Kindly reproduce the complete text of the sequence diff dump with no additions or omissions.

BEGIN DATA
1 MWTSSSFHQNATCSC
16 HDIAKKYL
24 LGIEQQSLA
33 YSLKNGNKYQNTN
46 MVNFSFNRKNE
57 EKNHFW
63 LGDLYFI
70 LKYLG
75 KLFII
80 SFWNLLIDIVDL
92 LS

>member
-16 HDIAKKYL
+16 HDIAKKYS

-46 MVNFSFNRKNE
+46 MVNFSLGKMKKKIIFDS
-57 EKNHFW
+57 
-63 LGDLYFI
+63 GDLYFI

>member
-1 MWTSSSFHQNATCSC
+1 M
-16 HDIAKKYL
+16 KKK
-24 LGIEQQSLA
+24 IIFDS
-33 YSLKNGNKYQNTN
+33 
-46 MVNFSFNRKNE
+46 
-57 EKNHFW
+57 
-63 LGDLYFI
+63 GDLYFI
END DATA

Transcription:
1 MWTSSSFHQNATCSC
16 HDIAKKYL
24 LGIEQQSLA
33 YSLKNGNKYQNTN
46 MVNFSFNRKNE
57 EKNHFW
63 LGDLYFI
70 LKYLG
75 KLFII
80 SFWNLLIDIVDL
92 LS

>member
-16 HDIAKKYL
+16 HDIAKKYS

-46 MVNFSFNRKNE
+46 MVNFSLGKMKKKIIFDS
-57 EKNHFW
+57 
-63 LGDLYFI
+63 GDLYFI

>member
-1 MWTSSSFHQNATCSC
+1 M
-16 HDIAKKYL
+16 KKK
-24 LGIEQQSLA
+24 IIFDS
-33 YSLKNGNKYQNTN
+33 
-46 MVNFSFNRKNE
+46 
-57 EKNHFW
+57 
-63 LGDLYFI
+63 GDLYFI